Friday, November 11, 2016

New Meaker play, "The Lost Girls," has some spooks

The cast of The Lost Girls (Dangerpants Photography)
The Lost Girls
Annex Theatre
Through November 19, 2016

Courtney Meaker writes engaging and untypical and very “current” dialogue in her plays. Her characters do and say things you don’t often expect and talk about life in often-blunt and sometimes funny ways. Having lived here for a number of years, she’s off in Iowa studying how to be an even better playwright.

Her latest work, The Lost Girls, is on stage at Annex Theatre. It contains aspects that Meaker likes to include: women characters (in this case, only women characters) and characters of fluid or Gay sexual orientations. These aspects are still far under-represented in the vast theatrical universe, so her additions are generally making up for that, one play at a time.

The successful parts of this play include a lot of the dialogue and relationship building among the five camp counselor college-aged women who all have been recruited for the very first time to this spooky camp. Except one of them attended camp as a teen and tells them the tale of the foundation of the property and why it has that haunted reputation. And there’s an interesting “women empowered girls and got killed for it” story in there.

Director Kaytlin McIntyre does a good job in creating haunted atmospherics (especially on a budget) with the help of spooky lighting (Gwyn Skone), plenty of eerie sound effects (Erin Bednarz) and a flexible “fishing dock” set that allows for speedy transition into a camp bunk bed (Jenny Littlefield).

The almost-contemporary take is that it’s 2008 and these college-educated women are taking jobs as camp counselors for teens they care little about (none of them appear to think that mentoring slightly younger women is something to care about) instead of getting great jobs and starting careers of note. Due to the Great Recession, they apparently have no options other than move back in with the folks after camp. They don’t seem to notice that their attitudes about women and girls are in direct conflict with the “ghost” story’s tale.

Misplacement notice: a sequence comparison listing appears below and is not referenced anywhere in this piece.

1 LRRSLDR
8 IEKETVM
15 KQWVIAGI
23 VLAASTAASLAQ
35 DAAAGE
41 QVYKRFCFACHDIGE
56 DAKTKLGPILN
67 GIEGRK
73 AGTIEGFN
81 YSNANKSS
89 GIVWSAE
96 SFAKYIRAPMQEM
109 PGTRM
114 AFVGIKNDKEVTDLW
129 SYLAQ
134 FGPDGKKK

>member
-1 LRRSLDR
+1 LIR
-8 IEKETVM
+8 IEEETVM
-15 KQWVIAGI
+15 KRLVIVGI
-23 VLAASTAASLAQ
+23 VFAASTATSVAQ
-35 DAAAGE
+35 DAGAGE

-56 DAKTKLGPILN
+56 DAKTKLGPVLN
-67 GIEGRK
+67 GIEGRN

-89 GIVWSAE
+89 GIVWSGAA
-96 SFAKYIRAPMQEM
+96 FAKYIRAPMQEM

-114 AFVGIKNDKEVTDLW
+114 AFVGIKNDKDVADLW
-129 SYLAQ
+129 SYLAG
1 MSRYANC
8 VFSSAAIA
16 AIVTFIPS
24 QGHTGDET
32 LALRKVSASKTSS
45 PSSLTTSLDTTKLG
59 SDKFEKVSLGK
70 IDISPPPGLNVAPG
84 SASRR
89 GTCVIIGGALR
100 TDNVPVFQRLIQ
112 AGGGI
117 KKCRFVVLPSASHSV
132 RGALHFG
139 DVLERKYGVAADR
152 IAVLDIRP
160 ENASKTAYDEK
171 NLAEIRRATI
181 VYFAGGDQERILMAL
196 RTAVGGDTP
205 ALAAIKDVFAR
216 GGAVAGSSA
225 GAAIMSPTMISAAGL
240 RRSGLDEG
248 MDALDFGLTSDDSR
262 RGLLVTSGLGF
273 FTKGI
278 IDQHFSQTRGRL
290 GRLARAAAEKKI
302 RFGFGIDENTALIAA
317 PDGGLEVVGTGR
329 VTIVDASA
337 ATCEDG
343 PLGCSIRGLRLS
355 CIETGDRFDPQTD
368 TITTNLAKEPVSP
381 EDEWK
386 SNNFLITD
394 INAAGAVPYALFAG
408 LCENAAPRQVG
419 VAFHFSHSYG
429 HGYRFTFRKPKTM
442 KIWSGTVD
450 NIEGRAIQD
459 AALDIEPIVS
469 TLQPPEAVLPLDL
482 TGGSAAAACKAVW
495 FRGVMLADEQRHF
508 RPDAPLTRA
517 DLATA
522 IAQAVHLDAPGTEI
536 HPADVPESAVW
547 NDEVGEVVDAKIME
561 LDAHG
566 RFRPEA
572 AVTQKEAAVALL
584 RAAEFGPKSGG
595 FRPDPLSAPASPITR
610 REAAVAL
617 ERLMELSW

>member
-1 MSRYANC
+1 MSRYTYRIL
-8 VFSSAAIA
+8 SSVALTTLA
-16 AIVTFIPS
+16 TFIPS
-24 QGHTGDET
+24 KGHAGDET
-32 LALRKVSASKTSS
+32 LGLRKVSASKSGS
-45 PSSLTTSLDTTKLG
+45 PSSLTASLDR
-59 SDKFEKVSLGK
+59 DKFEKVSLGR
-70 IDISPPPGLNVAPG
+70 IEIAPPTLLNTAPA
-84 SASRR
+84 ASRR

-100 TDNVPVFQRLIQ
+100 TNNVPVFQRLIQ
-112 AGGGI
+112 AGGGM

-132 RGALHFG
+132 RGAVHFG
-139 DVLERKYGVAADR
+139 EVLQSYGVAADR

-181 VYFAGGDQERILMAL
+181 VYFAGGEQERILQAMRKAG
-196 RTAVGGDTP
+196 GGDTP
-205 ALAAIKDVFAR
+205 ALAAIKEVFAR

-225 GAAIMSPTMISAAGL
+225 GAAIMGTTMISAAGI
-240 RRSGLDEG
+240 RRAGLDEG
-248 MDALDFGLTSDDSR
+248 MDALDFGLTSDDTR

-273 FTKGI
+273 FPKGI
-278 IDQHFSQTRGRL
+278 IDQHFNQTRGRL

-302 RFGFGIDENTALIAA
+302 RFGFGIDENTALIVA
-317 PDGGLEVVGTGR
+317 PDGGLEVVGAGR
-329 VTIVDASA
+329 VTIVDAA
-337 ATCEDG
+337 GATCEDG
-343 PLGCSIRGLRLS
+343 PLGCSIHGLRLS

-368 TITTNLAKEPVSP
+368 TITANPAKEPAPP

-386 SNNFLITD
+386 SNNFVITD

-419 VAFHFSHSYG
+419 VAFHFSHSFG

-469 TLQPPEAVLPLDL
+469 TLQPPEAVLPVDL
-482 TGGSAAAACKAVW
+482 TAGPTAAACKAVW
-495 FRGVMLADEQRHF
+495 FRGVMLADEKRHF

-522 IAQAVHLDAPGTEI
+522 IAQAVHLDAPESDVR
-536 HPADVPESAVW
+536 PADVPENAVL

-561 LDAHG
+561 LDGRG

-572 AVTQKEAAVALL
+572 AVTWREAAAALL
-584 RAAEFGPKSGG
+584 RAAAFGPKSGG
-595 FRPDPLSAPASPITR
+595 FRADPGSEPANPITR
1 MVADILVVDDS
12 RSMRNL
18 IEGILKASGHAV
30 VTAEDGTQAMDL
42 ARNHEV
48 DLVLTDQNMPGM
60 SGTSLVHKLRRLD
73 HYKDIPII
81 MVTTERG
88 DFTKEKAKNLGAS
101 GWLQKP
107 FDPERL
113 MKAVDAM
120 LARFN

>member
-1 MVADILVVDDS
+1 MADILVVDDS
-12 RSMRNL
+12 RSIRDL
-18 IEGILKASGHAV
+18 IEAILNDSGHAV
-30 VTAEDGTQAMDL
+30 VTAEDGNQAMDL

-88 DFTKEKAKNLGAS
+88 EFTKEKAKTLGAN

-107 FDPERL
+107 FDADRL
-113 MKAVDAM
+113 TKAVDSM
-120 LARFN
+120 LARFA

The cast is a handful of young talents (if you have six fingers), all of whom throw themselves gamely into the genre of intellectual horror camp tales. They include Rosa (Alysha Curry) who is a religious intellectual with summer camp curiosity about Lesbian sex (and turns out to be the funniest character of them all), Misti (Shermona Mitchell) who will bone a woman if there’s no male around, Donny (Jordi Montes), the Lesbian everyone wants to be with, Claire (Dayo Vice), the punk gender-fluid skeptic, Nashua (Zenaida Smith) the upper-class camp-historian (from being a teen camper) with personality issues, and Pat (Rachel Guyer-Mafune).

Pat isn’t a counselor or a camper. She’s a knowledgeable teen who comes with her mom every summer. So she says. But she knows way more than anyone about all the ghosts and their motivations and tries to save everyone – If They Would Just Listen To Her!

If Meaker’s aim is to make something fun and spooky that you don’t take too seriously, that’s fine. Even so, since I’m sitting there as an audience member being told a story that is supposed to be a mystery, there’s stuff to “figure out.” And if I’m sitting and figuring stuff out, it should make sense by the end because it’s the end and it should make sense by then.

Spoiler alert section:
I hesitate to get into all the various inconsistencies because…spoilers. But if the dead women are killing people just like the monster, but they aren’t on the side of the monster, they’re just trying to get revenge on people who killed them when they were trying to figure out how to get rid of the monster, too, well, then why would they do that? And who/what is that monster in the first place?

The last question I’ll ask is why The Cranberries 1994 song, Zombie, turns out to supposedly be a sacred song and why do all the young women know it by heart?

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